HELSINKI, Aug. 16 (Xinhua) -- Finnish President Sauli Niinisto expressed optimism towards easing the Ukraine crisis but had no concrete breakthrough to announce when he returned to Helsinki late Saturday following talks with his Russian and Ukrainian counterparts.
He met with Russian President Vladimir Putin on Friday in Sochi and Ukrainian President Petro Proshenko in Kiev on Saturday.
Niinisto said Finland continues to be committed to further the process to solve the conflict. He said that his optimism was based on the fact that channels for discussions had opened, and he would now make a series of phone calls to leaders within and outside the EU.
Niinisto denied at the press conference that the international position of Finland would have changed in any way.
"We are a country allied within the European Union," he underlined, but continued that "countries have neighbours they keep up relations with, irrespective of whether they are within the Union or outside it."
Niinisto said the president of Ukraine had appreciated the fact that the European Union had remained united.
Initial Finnish comments were cautious. Kristi Raik, a senior analyst at the Finnish Institute of International Affairs, said on Finnish National Radio that it was premature to say what the importance of the visit will be in the solution of the crisis.
"It does not seem to be a turning point now," she said. "The only concrete matter heard during the visit was the agreement on the way the Russian aid convoy should be treated," she noted.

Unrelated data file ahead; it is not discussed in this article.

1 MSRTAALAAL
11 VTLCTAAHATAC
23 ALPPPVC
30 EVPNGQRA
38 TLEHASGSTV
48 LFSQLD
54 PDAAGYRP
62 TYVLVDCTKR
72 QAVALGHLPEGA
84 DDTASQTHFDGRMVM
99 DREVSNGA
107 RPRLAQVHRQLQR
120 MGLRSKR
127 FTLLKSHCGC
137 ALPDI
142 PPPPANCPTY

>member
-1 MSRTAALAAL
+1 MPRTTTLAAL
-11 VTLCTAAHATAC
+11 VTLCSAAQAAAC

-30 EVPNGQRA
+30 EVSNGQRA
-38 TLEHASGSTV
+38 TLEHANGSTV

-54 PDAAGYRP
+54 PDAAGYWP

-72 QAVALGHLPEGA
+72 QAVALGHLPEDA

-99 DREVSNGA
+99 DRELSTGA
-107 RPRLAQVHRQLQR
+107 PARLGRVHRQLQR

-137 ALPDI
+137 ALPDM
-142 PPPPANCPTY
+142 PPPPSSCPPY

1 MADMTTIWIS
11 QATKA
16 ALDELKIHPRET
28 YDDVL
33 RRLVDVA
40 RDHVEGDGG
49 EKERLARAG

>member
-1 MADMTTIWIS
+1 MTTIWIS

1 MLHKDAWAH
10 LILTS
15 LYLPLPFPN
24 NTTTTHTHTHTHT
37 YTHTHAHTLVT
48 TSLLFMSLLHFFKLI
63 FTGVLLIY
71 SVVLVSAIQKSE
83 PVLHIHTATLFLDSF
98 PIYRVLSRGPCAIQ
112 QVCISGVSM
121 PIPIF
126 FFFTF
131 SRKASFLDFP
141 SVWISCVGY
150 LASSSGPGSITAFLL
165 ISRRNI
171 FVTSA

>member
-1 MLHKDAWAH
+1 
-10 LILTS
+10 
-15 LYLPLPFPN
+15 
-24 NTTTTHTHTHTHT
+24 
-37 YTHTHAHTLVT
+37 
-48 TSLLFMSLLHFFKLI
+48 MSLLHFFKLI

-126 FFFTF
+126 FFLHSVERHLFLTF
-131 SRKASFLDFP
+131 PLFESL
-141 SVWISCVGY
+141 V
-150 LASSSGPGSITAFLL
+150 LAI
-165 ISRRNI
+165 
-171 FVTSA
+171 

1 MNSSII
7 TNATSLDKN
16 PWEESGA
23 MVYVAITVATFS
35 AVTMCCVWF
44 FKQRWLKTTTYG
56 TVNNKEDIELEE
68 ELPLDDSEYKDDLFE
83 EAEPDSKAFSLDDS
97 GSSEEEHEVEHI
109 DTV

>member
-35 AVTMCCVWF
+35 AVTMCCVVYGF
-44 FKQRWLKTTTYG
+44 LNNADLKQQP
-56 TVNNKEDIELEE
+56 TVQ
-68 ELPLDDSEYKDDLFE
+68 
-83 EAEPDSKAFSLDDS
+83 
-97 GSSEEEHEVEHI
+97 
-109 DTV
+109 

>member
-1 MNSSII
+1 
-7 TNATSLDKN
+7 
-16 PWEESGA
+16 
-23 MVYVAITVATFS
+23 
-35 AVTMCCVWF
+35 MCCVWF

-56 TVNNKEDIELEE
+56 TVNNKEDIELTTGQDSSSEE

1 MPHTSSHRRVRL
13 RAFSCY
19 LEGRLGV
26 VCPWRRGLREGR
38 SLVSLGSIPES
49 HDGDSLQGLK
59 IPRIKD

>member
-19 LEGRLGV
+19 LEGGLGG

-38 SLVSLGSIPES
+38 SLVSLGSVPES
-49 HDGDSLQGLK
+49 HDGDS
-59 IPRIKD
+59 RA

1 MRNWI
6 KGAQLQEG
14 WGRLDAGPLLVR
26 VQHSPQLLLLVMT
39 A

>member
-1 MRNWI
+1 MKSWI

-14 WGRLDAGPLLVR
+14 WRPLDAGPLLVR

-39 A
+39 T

The Finnish president said a ceasefire would be the first aim, but then also the positions of the Customs Union and the Associate Agreement between the EU and Ukraine should be reviewed.
He noted he could not, of course, divulge any details of the view expressed in the talks.
Timo Soikkanen, professor of political history at Turku University, told Xinhua that "the visit seemed to have served the interests of Finland and the attempts to split the EU had been averted."
"The action of Finland in the Ukraine issue must be seen in light of the fact that Finland would be among the worst to suffer if the situation would worsen and mutual sanctions tighten," said Soikkanen.
He took the importance of the Siberian air passage rights to the Finnish national carrier Finnair as an example.
The business based on the flights over Siberia to eastern Asia offers 40 percent of the total operating revenue of the airline, and the company has been worried about the Russian threat of closing the passage.